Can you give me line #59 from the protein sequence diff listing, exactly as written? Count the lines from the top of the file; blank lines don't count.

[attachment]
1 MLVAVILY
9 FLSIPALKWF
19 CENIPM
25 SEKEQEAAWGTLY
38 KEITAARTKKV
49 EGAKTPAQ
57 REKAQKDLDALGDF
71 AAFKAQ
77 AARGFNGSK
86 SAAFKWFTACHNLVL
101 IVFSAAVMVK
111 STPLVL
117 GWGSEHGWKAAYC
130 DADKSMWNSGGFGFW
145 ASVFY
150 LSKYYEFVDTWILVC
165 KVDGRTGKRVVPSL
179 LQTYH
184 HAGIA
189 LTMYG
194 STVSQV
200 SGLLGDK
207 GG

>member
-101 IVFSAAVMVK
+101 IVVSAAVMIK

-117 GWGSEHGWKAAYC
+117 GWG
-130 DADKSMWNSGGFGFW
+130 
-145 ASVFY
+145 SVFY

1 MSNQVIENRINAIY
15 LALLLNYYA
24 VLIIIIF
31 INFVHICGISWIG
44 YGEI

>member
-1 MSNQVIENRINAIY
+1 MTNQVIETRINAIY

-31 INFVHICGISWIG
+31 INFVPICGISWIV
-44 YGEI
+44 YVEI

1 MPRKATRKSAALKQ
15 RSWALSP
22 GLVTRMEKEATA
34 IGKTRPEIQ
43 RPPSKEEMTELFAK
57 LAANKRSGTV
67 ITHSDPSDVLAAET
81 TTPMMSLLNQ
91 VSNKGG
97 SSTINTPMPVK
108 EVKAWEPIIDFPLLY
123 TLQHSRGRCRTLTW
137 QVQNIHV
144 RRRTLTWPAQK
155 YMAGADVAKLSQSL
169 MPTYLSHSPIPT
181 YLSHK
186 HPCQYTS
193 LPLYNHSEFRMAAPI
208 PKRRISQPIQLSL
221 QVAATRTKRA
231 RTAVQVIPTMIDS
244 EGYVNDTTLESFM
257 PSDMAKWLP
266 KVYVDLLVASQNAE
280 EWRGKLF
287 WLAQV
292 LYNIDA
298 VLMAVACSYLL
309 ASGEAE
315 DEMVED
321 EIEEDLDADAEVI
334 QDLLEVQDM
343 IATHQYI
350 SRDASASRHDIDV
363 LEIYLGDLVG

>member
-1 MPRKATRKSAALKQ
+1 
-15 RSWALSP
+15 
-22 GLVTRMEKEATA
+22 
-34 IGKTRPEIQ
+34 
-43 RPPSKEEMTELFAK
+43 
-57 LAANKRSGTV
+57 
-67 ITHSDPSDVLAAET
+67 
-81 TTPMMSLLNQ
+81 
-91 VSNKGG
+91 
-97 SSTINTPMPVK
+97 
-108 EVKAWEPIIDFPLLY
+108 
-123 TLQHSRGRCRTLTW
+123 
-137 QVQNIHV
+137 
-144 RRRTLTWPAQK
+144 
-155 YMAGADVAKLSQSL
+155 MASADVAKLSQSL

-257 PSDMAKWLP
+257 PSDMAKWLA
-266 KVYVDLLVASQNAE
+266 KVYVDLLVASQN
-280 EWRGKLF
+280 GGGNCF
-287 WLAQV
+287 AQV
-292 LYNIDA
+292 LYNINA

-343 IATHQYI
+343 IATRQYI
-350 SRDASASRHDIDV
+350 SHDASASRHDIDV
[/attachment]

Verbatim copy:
155 YMAGADVAKLSQSL